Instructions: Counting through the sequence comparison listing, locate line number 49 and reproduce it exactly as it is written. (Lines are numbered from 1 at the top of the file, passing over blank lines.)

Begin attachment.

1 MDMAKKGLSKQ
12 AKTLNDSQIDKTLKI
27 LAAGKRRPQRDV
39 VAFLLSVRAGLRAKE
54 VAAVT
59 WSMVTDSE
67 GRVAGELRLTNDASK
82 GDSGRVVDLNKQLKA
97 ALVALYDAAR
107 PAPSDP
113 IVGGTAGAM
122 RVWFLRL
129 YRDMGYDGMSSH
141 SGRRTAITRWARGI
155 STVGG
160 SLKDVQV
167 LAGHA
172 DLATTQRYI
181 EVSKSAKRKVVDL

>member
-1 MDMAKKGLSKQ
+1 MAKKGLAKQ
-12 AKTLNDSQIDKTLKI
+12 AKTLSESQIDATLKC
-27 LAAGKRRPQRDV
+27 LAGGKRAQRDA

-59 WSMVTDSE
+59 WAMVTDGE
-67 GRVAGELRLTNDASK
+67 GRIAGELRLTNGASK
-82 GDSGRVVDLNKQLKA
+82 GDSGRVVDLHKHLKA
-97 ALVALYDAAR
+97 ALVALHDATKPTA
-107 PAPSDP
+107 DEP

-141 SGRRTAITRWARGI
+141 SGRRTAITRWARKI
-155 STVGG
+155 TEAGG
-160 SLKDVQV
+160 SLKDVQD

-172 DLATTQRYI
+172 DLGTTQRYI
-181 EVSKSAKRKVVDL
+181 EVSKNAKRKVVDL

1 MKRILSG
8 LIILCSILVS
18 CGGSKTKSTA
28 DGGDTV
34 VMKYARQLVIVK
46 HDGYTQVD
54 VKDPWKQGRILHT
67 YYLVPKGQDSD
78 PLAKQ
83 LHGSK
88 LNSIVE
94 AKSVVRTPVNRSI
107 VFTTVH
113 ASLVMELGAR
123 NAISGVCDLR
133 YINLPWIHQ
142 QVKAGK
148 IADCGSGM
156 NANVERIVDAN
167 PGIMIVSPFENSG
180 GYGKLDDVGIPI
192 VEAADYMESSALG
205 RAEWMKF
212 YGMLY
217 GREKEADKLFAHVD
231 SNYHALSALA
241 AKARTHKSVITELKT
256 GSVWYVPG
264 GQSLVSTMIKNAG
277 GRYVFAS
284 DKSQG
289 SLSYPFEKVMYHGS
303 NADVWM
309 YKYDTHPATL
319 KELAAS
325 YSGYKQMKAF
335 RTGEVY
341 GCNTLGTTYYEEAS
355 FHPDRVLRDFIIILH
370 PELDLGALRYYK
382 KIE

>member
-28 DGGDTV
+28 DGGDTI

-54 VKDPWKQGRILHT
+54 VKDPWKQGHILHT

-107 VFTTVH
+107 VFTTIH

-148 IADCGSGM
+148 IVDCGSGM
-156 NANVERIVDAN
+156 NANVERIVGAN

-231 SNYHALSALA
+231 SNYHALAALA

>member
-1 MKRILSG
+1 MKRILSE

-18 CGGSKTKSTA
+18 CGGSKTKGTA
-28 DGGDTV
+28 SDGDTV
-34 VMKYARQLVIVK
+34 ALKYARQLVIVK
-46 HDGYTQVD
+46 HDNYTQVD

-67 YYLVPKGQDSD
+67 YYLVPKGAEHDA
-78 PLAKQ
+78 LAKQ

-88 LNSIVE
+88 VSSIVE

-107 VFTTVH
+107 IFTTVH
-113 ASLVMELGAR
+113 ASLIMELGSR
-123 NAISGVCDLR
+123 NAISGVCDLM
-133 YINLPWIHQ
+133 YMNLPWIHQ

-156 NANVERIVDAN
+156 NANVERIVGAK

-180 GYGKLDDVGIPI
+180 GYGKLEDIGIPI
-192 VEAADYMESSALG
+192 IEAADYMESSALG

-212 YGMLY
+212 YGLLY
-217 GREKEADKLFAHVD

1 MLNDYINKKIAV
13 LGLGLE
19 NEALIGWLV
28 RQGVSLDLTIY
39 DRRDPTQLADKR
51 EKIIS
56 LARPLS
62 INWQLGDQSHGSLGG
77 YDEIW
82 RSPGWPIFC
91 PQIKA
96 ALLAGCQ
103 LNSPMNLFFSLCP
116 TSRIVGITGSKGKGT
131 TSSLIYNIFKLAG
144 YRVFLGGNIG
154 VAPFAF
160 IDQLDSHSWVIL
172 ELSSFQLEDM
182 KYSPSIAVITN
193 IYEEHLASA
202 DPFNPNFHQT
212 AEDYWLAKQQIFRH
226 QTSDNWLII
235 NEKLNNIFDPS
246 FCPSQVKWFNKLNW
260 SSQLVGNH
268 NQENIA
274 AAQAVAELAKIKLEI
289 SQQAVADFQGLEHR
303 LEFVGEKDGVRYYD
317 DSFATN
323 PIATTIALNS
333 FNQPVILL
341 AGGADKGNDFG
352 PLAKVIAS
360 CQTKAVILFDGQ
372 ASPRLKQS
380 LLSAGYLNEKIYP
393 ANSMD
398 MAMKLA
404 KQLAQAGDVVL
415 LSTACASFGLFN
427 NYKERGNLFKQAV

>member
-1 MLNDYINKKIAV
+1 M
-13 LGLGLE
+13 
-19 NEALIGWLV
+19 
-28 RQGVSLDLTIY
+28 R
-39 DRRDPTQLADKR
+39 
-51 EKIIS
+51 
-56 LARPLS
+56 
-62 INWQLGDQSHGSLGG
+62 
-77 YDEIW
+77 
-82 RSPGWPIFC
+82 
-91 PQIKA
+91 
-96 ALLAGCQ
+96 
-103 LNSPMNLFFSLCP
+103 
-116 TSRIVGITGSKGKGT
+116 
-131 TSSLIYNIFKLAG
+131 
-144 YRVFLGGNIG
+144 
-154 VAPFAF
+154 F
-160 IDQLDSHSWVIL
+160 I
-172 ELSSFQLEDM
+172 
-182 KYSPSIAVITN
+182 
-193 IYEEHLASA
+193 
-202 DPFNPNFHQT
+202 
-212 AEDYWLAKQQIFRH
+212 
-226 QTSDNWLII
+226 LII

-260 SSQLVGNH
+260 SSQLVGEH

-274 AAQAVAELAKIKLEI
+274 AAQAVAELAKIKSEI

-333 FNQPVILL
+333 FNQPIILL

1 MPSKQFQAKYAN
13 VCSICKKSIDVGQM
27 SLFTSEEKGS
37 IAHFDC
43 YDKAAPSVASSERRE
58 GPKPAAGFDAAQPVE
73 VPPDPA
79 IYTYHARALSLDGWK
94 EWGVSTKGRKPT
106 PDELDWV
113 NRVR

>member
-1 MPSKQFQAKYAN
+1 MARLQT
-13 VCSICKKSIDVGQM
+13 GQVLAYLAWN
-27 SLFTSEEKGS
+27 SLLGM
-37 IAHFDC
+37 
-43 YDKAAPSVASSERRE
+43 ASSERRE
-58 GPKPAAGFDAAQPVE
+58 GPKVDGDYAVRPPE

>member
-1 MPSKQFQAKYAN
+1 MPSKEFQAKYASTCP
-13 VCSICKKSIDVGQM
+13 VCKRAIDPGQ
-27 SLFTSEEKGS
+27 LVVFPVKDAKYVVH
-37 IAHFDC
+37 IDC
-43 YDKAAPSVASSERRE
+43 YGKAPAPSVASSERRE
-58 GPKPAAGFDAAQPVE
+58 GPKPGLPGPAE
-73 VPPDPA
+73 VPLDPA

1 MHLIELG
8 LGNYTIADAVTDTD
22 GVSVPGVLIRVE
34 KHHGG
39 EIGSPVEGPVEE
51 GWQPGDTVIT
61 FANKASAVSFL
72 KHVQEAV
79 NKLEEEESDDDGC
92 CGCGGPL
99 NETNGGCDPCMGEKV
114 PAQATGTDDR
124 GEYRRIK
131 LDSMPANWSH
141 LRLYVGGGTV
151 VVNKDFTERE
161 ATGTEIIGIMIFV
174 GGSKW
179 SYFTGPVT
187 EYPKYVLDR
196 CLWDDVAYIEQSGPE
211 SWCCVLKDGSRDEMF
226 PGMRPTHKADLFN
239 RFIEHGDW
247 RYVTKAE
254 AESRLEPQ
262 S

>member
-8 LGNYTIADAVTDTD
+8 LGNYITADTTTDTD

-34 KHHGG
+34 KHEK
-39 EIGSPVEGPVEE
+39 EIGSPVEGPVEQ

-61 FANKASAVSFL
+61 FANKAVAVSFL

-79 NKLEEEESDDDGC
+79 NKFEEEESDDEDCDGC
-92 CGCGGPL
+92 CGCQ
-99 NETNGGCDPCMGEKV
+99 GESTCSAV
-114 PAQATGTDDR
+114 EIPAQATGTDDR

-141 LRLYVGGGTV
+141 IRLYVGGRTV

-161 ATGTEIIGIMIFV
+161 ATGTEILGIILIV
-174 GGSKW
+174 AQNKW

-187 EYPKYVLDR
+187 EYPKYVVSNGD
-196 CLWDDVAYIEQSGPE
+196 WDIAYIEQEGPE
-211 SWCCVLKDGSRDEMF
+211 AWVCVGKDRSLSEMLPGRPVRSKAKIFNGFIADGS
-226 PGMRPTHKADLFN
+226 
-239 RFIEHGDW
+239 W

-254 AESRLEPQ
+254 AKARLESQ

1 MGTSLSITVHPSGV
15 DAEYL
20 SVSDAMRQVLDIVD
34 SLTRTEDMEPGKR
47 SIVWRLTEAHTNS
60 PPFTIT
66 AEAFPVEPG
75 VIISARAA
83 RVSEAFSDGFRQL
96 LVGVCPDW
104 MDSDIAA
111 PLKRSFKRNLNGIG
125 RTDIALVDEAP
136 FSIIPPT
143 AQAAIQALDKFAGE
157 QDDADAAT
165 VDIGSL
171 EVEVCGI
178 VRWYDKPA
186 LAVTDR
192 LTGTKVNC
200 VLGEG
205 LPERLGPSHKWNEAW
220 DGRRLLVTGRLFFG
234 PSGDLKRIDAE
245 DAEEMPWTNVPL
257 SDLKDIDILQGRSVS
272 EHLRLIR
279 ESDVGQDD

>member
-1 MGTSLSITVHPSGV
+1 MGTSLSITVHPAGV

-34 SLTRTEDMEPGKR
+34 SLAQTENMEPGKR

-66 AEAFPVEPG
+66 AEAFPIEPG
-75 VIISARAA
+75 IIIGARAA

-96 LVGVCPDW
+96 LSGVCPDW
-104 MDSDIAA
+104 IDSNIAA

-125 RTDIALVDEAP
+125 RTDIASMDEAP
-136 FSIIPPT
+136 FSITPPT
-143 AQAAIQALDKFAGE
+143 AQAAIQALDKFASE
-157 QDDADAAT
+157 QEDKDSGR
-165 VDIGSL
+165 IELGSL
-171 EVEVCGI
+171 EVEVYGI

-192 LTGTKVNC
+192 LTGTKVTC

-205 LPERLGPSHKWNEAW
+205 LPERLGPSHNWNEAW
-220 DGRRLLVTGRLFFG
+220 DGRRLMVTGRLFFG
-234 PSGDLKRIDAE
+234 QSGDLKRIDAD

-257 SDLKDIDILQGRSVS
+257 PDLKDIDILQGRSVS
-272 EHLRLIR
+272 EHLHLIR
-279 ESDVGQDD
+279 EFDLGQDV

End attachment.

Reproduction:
18 CGGSKTKSTA